Andrew Petter ..................................

Federalism and the Myth of the Federal Spending Power, by
Andrew Petter

MP Intro. Introduction. 1. 2, 3, 4, 5, Conclusion, Postscript, End


This article has examined the doctrinal, theoretical and political justifications for the federal spending power and the regime of administrative federalism to which it has given rise. I have argued that the spending power not only lacks doctrinal foundation, but that it serves to undermine provincial autonomy and political accountability, thereby weakening the federal and the democratic character of the Canadian state. I have also tried to show that the political claims of those who defend the spending power as being necessary to preserve equalization, to fund existing programs and to promote social progress do not withstand close scrutiny.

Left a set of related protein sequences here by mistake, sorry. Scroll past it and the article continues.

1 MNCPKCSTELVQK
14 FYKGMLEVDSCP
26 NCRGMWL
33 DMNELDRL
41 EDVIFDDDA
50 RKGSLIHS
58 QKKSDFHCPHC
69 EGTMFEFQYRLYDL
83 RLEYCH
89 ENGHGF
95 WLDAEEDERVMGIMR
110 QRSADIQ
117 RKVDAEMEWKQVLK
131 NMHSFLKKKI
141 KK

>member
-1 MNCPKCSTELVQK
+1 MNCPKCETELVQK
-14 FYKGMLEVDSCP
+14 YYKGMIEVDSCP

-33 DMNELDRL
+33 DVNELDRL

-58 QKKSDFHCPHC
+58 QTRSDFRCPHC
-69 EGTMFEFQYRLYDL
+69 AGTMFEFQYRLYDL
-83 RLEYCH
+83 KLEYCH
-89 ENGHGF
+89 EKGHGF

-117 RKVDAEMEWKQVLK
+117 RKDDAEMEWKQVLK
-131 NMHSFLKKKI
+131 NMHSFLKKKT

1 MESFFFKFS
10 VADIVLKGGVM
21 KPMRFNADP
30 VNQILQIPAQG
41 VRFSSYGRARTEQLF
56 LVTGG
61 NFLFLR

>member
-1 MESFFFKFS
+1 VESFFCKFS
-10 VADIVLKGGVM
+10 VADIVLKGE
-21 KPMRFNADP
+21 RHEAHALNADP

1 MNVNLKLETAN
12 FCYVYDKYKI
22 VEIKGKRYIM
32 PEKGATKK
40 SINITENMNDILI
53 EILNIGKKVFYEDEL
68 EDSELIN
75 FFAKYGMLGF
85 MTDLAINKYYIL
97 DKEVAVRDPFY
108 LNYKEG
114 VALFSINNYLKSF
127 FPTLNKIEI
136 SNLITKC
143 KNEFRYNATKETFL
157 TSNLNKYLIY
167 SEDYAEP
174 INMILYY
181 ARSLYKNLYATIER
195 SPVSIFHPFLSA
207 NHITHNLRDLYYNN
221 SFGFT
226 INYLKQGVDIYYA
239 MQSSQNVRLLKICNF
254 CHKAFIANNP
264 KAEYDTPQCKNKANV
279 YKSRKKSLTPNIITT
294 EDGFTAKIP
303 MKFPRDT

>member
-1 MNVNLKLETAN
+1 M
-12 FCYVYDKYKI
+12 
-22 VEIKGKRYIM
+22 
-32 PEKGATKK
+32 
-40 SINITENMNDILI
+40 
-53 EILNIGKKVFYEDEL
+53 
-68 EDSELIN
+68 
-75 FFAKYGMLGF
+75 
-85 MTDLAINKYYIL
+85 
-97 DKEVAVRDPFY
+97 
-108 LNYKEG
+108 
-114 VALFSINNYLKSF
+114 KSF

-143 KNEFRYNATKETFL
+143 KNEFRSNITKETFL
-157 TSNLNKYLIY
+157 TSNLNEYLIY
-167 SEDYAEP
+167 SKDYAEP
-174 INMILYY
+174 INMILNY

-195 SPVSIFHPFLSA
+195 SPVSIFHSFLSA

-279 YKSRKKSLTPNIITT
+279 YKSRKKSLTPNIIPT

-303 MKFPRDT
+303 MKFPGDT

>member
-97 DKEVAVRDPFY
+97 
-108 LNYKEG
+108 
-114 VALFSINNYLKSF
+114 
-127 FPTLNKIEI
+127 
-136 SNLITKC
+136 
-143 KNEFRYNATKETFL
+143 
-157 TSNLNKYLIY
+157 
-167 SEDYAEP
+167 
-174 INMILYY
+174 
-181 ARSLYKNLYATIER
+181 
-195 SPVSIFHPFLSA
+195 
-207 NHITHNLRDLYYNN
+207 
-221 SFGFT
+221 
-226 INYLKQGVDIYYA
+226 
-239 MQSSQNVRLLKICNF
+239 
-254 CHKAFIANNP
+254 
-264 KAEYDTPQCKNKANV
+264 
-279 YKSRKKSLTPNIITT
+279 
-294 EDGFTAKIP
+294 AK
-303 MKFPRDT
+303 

At the same time, I have acknowledged that it would be a mistake to look to the courts to curtail the spending power. Forty years of constitutional development cannot be undone by judicial decree. Reform of the spending power must come, if at all, in the political arena. The prospects of such reform, admittedly, are not great; yet the Meech Lake Accord provides a glimmer of hope. While the limitations it proposes are minor, the Accord at least demonstrates that a substantial number of politicians across Canada are capable of acknowledging a constitutional problem with the spending power. The question that remains is whether they are capable of doing more. If so, the Meech Lake initiative may yet serve as an important milestone along the road to more meaningful change. If not, that initiative, even if successful, could do more to legitimize the spending power than to curb its exercise.